[Courtesy of The Sentencing Project] Tennessee: Ex-felon Disenfranchisement Laws Need to be Repealed, Panel Says A panel at Middle Tennessee State University advocated the repeal of state laws that ban approximately 98,000 formerly incarcerated residents from voting. The panel, which included a defense attorney, a formerly incarcerated resident and Michele Flynn, a voting rights advocate with the American Civil Liberties Union, commented on how Tennessee law appears to be discriminatory and unfair. About 40 percent of formerly incarcerated individuals in Tennessee are African American, while blacks represent only 17 percent of the state's total population, the Daily News Journal reported. Currently, state law bans those convicted of a felony with a maximum sentence of more than a year, with the possibility of reinstatement. Residents convicted of murder, some sexual offenses, treason and voting fraud permanently lose their right to vote. New York: State Needs to 'Fast-track' Voter Education New York State needs to "set the record straight on voting rights" according to an editorial published by El Diario. Thousands of formerly incarcerated citizens in the state are misinformed about their voting rights, which are restored once they have served their maximum prison sentence or been released from parole. According to a 2006 survey by the Brennan Center for Justice, DEMOS and the Legal Action Center, some citizens on probation were illegally denied the right to vote. "Advocates have made several smart recommendations-including that the state's Board of Elections launch a public awareness campaign and that the legislature restore the right to vote for all citizens on release from prison. These recommendations should be fast tracked, and Attorney General Andrew Cuomo should put BOE offices on notice for any attempts to lock out voters," the editorial states. Kentucky: Students on Board to Restore Rights University of Kentucky students gathered this week on campus to support Rep. Jesse Crenshaw's (D- Lexington) efforts to pass House Bill 70, a bill that would restore voting rights to formerly incarcerated people like former UK basketball player Tayna Fogle. Though the House of Representatives passed the bill last year, it failed to make it through the Senate, the Kentucky Kernel reported. The bill will again be brought up in the House this year for reconsideration. A rally and lobby day will be held in Frankfort on February 28 from 9:30 a.m. to 1:30 p.m. Wisconsin: Restoration Leads to Integration University of Wisconsin-Madison student Andrew Wagner wrote an opinion editorial in the student publication, The Badger-Herald, on the need for the state to change its disenfranchisement laws. Wagner supports Rep. Joe Parisi's (D-Madison) recently introduced bill that would restore voting rights to formerly incarcerated individuals who have completed their prison sentence and are on probation or parole. "Give released felons a stake in society rather than pushing them to the margins," he stated. "While these felons are still under sentence when they are on probation or parole, the reintegration process should start as early as possible once they leave prison." National: Denying the Pursuit of Happiness Senator Russ Feingold (WI) and 1996 Republican candidate for the vice presidency Jack Kemp co-wrote an opinion editorial published in the Baltimore Sun on their efforts to introduce the federal Democracy Restoration Act allowing those on probation or parole, or individuals who have served their sentences, to be able to vote in federal elections. "Even as voting restoration grows, we have a long way to go. For a nation that depends on the participation of its citizens, it is fundamentally un-American to deny the vote to people who are living and working as law-abiding citizens," they wrote. "Furthermore, the more doors we close on people trying to rejoin society, the more likely it is we will drive them back to the behaviors we want them to leave behind. Later this year, Americans will determine the next president of the United States. But millions remain disenfranchised because of a dangerous anachronism: civil death." An opinion editorial featured on Helium.com holds the position that individuals with felony convictions should have all rights restored in order to reduce recidivism and boost the nation's economy. The writer states: "If we are going to continue to deny ex-felons their rights even after they have served their term then we need to take the word-"ex" out of ex-felon. If we are going to continue to deny their right to the pursuit of happiness then we can just call them all felons and convict them to a life of despair." A contributor to the State Hornet newspaper, a student publication of the California State University, Sacramento, wrote an opinion editorial on his experience as a formerly incarcerated person gaining back his voting rights - and how others like him in other states are not so lucky. "Most are led to believe that their right to vote has been taken away, or the process to get it back is too extensive," Galen Kusic wrote. "This must change. If you are a citizen in this country, ex-con or not, the government should grant you the right to vote. Period." - - - - - - Help The Sentencing Project continue to bring you news and updates on disenfranchisement! Make a contribution today. Contact Information: e-mail: [email protected], web: http://www.sentencingproject.org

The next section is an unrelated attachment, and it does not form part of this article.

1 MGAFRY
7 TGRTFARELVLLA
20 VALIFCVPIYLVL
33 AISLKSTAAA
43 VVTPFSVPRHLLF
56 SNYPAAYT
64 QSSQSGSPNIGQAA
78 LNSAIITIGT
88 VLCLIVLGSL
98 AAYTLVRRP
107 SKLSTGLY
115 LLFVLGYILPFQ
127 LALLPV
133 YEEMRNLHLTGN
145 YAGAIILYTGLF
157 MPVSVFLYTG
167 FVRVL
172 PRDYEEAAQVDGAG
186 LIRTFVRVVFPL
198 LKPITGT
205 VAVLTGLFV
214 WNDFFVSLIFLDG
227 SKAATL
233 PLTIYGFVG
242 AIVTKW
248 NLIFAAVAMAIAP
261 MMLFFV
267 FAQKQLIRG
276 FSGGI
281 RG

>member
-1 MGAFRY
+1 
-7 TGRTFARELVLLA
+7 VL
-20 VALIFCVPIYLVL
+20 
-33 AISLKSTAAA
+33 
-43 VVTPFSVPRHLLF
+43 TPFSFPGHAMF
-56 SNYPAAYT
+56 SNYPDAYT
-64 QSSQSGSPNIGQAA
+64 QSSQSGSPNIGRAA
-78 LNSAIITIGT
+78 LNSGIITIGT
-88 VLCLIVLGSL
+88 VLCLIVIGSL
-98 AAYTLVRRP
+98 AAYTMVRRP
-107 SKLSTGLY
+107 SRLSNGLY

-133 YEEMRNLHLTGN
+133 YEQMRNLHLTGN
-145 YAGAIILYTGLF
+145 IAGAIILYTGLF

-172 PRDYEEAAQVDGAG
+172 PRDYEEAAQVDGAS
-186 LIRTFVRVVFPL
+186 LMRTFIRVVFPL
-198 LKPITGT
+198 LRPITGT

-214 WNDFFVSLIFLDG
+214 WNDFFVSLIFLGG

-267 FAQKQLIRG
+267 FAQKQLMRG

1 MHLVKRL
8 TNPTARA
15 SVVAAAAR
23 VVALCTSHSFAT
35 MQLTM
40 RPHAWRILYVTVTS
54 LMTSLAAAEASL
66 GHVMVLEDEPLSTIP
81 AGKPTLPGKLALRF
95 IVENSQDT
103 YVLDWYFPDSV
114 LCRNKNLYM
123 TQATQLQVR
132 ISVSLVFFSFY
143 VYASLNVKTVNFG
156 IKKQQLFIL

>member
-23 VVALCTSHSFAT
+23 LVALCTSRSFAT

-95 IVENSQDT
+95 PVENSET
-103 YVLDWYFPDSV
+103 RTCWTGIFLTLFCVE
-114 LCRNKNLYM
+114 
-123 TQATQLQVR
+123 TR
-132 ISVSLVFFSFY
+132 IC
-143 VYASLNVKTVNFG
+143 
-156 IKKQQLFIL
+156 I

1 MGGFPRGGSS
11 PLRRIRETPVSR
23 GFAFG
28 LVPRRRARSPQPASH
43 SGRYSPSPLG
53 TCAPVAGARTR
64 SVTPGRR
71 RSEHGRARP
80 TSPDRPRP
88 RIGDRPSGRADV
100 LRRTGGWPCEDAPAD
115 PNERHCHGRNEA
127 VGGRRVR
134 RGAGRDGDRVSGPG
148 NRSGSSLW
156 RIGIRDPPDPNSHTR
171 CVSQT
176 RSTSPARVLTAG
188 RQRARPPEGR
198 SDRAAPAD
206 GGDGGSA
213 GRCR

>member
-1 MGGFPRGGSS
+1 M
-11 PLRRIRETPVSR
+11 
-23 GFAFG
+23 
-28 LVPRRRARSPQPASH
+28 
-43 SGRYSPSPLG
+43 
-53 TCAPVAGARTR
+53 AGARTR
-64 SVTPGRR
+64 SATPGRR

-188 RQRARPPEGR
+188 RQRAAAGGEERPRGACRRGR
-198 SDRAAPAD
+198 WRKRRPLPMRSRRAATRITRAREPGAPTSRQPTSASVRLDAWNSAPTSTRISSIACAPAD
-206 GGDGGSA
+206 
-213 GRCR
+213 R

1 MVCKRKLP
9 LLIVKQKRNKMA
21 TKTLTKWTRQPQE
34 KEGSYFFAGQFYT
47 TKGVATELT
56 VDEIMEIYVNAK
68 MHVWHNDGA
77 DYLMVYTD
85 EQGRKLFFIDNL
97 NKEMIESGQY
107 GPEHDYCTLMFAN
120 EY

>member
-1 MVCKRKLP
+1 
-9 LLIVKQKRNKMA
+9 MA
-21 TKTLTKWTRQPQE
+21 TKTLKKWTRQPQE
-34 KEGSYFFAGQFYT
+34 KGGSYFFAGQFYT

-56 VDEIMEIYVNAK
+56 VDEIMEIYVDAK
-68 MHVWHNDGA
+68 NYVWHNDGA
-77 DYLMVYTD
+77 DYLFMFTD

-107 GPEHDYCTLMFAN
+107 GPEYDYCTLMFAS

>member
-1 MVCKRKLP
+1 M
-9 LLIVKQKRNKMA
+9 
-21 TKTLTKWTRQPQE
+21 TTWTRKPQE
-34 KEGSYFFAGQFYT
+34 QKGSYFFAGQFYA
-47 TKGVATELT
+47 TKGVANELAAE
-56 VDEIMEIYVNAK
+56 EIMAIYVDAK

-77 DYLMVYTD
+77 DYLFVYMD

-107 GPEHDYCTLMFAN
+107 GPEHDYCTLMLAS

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The Sentencing Project: Disenfranchisement News & Updates - 2/8/08